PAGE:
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Belonging in A Place

It is such a pleasure for me to come home to the Rosebud. Up until I moved away in 2002, it rarely occurred to me that I might live somewhere else. Once when my kids were young, I gave serious thought and put some effort into moving to Lincoln NE for a job. It didn’t work out although I still think Lincoln would be a great place to live. Moving to WA in 2002 was prompted both by Tess living over there and the opportunity to serve as President at Northwest Indian College. When we moved it took me months if not years to feel ‘at home’, and I admit that I never did feel the same type of connection to the people and land that I feel when I come to Rosebud. Now in many ways, I am making fleeting trips here, coming for a week or two and engaging in the semi-whirlwind activity of visiting friends and relatives and taking drives to places.

I am reading a book recommended by a friend, Quiet by Susan Cain and it prompted me to think more deeply about my own way of being. I have long considered myself an introvert in an extrovert’s role and her book has given me some language to describe myself.

I learned many years ago that I am a person who appreciates the quiet of time with myself, through walking, writing and reading. Lately that has included sewing which I especially like because of its creative outcome. I remember when I would find a place off the road and lie down on the prairie grasses or beneath pine or cottonwood trees and I would be silent, listening to the wind and brushing bugs away from my body. I always appreciated the quiet of my own bedroom where I kept my books and wrote in my journal while my kids and their friends watched TV and played in the other rooms.

This recent move to Denver and my years of living up at Lummi, helped me think about my own sense of place and how I create that and bring my own self into it. On the Rosebud, I always felt physically present, in the seasons and with the rhythm of community and cultural events. In my family, I felt that I had to be outgoing to be heard in the “noise” of family matters. When I got older I was surprised when people mentioned how talkative I was because it took such effort. Susan Cain says that there is some evidence that an introvert who feels passionately about a personal cause can learn to be more extroverted. That might be me, I feel so strongly about tribal colleges that I am willing to walk up total strangers and invite their support. I didn’t name it but now I realize that I sought the help of extroverts to make that access happen for me even though I am more than happy, even honored, to tell our story.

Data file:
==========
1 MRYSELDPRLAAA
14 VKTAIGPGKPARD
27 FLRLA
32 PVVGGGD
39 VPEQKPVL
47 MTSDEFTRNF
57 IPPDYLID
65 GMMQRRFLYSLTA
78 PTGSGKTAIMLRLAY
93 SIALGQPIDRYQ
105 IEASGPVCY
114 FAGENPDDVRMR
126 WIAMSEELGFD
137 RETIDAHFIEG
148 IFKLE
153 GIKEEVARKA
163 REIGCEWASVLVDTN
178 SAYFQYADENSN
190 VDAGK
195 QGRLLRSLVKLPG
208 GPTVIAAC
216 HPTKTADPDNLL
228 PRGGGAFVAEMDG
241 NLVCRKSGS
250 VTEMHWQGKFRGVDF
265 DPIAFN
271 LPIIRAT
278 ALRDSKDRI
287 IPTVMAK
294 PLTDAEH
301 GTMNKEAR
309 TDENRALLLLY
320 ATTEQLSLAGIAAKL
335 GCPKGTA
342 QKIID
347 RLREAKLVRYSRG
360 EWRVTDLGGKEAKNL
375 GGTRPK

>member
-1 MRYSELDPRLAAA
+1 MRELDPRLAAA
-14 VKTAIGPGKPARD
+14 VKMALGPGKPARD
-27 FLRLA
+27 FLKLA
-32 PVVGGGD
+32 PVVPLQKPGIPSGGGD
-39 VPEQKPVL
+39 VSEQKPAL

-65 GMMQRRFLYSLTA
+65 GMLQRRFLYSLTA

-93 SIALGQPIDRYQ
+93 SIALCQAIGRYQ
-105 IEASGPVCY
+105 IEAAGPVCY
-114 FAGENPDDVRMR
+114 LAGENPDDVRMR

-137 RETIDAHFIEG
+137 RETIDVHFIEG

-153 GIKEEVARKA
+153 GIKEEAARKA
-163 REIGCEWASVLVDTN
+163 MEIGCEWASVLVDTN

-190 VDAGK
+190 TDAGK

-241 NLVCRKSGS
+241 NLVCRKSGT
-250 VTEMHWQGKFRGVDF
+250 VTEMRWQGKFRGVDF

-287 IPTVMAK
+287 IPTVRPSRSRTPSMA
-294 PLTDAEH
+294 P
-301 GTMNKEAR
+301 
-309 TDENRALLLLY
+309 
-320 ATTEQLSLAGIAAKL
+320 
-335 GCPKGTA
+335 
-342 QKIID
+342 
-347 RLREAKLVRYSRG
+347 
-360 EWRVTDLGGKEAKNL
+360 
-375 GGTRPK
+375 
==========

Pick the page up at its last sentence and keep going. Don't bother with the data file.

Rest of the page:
When I come home it is those moments when my eyes rest on the horizon, or I am walking in the cool morning air or the hot afternoon sun with the heat pressing against me, when I am writing and sitting quietly, that I am most at peace. I am reminded that all we want for ourselves as Lakota people is right here, all our foods, our medicines, our kinship and our ways of knowing, are inside and on this place. It can be a hard life because of poverty and all of its ramifications, but it is a life of possibility as well.

I am aware that this sense of place, of belonging, is one of the important qualities that all of us as Indigneous people must maintain. We must preserve regardless of whether we are reservation, rural or urban Indians, the place of our belonging.

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Supporting Research – Building TCU Intellectual Capacity